Originally posted on iRevolutions:
To say that Indonesia’s capital is prone to flooding would be an understatement. Well over 40% of Jakarta is at or below sea level. Add to this a rapidly growing population of over 10 million and you have a recipe for recurring disasters. Increasing the resilience of the city’s residents to flooding is thus imperative. Resilience is the capacity of affected individuals to self-organize effectively, which requires timely decision-making based on accurate, actionable and real-time information. But Jakarta is also flooded with information during disasters. Indeed, the Indonesian capital is the world’s most active Twitter city.
So even if relevant, actionable information on rising flood levels could somehow be gleaned from millions of tweets in real-time, these reports could be inaccurate or completely false. Besides, only 3% of tweets on average are geo-located, which means any reliable evidence of flooding reported via Twitter is typically not actionable—that is, unless local residents and responders know where waters are rising, they can’t take tactical action in a timely manner. These…
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The paper “Network modelling for road-based Fecal Sludge Management“ has won the Institute of Civil Engineers’ James Hill Prize for best paper in Journal Municipal Engineer. As a result of the prize the paper will be made open access.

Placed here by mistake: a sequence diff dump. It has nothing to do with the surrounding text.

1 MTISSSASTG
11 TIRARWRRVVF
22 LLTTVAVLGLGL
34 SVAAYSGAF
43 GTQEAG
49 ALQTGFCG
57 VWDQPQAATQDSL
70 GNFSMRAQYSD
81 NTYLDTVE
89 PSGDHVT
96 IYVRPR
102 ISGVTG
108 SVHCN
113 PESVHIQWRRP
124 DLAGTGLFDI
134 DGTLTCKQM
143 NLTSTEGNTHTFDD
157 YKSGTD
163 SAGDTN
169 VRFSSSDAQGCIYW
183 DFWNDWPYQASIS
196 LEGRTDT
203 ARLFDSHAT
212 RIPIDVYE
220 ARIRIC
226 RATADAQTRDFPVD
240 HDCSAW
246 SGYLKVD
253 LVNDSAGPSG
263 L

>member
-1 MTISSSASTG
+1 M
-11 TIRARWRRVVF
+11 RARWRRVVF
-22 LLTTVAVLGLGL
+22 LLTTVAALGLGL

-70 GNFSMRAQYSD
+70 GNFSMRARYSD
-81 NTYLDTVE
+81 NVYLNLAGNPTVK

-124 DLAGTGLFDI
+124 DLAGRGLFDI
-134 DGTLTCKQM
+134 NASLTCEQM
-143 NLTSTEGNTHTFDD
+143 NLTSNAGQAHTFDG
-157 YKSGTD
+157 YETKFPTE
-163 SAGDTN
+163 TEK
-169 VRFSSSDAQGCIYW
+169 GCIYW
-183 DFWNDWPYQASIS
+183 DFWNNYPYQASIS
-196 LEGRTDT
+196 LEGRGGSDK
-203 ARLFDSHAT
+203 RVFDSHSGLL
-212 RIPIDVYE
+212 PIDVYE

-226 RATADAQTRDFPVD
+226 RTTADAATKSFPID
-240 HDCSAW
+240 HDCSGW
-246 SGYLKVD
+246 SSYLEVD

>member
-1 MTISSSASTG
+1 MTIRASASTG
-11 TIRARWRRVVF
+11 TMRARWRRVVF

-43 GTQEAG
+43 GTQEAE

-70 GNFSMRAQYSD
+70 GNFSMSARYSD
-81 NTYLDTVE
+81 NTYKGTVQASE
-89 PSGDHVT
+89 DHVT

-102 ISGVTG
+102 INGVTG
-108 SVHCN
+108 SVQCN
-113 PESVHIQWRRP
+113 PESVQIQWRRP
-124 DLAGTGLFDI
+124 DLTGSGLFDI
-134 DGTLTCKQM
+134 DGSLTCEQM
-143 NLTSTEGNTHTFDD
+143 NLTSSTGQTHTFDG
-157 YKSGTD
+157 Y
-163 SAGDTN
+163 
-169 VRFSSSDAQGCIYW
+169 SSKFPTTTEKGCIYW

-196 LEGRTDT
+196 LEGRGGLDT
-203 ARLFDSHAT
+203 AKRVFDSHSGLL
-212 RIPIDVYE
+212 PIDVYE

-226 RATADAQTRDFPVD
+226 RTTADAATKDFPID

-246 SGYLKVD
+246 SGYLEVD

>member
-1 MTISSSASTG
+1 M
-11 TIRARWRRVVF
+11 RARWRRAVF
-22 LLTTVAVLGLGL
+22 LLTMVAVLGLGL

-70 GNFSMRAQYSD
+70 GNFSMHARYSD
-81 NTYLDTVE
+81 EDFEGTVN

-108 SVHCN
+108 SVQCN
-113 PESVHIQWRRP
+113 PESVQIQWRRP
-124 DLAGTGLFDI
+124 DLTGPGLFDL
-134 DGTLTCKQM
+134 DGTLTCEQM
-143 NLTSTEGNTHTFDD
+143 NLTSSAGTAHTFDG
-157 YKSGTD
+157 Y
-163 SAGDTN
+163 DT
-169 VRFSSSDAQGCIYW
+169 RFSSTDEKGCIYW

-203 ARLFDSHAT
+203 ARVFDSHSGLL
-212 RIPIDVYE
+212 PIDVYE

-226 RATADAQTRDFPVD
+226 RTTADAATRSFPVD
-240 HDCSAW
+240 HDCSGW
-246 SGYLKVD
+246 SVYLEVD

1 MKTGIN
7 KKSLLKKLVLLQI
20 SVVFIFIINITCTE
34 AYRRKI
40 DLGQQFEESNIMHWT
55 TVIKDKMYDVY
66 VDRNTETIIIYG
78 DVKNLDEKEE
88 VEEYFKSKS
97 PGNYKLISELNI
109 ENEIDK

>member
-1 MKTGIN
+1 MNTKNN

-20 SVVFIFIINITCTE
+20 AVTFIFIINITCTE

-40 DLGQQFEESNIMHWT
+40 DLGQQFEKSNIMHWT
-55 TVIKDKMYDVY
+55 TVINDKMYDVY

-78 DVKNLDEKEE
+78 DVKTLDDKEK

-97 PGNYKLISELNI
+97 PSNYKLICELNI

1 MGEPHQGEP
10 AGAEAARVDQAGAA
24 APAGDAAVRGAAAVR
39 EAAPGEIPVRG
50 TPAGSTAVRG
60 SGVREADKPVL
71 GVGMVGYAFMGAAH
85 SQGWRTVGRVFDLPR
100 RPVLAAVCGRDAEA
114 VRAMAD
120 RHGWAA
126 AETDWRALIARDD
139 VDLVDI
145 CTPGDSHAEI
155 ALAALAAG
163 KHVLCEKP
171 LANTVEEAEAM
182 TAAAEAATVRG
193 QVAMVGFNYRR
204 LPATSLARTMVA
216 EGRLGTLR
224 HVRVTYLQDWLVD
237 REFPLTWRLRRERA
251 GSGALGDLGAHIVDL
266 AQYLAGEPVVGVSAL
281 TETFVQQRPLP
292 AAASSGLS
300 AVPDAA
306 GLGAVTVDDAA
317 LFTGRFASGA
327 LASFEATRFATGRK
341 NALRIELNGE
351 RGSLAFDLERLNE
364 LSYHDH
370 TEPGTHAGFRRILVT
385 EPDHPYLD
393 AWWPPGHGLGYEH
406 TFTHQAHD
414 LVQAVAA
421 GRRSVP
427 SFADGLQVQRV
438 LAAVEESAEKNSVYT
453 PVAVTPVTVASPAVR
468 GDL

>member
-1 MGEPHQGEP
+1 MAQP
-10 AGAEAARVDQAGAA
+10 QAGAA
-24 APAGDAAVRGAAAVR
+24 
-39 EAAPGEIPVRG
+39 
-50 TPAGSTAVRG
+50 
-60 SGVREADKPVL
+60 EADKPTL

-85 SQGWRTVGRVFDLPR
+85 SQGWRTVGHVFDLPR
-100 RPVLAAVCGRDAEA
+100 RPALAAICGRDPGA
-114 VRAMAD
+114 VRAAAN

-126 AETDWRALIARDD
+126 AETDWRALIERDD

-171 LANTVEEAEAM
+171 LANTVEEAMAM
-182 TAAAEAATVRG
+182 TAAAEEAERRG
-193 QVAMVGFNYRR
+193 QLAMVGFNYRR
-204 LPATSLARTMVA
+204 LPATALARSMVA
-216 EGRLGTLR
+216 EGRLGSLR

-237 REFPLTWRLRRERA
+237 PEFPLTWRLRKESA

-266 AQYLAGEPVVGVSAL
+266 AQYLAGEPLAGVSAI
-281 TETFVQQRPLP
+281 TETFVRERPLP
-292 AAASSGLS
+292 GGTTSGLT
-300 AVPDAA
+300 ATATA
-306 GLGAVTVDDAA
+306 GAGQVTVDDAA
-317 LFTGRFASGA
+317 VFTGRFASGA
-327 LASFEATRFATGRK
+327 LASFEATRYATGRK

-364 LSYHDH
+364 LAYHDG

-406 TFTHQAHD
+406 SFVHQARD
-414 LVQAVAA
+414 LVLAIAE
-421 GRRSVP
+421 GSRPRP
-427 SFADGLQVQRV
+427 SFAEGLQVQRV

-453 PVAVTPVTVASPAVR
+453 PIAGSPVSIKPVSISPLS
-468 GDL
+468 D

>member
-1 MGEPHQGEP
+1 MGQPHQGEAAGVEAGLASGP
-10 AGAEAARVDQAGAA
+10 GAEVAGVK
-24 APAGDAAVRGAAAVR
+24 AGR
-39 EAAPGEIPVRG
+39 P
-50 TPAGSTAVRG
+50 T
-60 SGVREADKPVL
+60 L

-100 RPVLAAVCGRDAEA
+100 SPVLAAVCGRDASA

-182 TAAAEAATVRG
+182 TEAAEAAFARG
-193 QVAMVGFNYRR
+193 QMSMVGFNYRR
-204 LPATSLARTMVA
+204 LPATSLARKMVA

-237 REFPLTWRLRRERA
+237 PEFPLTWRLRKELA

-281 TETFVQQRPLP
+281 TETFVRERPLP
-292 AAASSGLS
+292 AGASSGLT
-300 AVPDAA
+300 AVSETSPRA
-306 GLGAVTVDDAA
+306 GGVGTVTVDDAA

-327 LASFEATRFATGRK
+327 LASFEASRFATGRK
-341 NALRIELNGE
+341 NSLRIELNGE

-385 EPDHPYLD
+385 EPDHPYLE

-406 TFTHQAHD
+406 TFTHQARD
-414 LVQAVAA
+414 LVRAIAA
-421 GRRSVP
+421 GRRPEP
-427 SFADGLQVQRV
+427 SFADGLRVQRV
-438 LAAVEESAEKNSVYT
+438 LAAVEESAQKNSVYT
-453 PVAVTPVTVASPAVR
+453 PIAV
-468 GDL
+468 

…the symposium brings together leading scholars, researchers, critics, and practitioners for a series of discussions about the consequences of big data, data-driven design, and their latent potentials for design, planning, and activism.
As forays into big data analytics support increasingly innovative design strategies, and as new theoretical approaches and policy frameworks shape the future of urban data politics, the symposium asks how, why, and for whom: Data Made Me Do It.
Accountabilities Panel Presentation
Hacking Twitter to build evidence based flood response in Jakarta
Slides from the Free and Open Source Software for Geospatial Conference, Portland September 2014.
Mapping urban infrastructure systems is a key requirement to advance our capacity to understand and promote the resilience of cities to both extreme weather events as a result of climate change and to long-term infrastructure transformation as a process of climate adaptation. Yet, while developing nations will bear the brunt of the interwoven, climatic, economic and social challenges of the 21st century, many of these countries lack the sensor networks required to monitor and model the response of the urban system to change.
The nexus of people and place embedded in social media communication which is widespread and ubiquitous in many developing nations offers one potential solution. In this context, location-based social media often in the form of big-data, can be used to map emerging spatio-temporal trends to support situational management. Critically, however, the collection and application of such data raises significant questions around privacy, trust and security of the information gathered. The
MapJakarta.org project will be presented as a demonstration of the capabilities of free and open source geospatial technology to employ real-time social media data in a secure and anonymous manner for the purpose of decision support.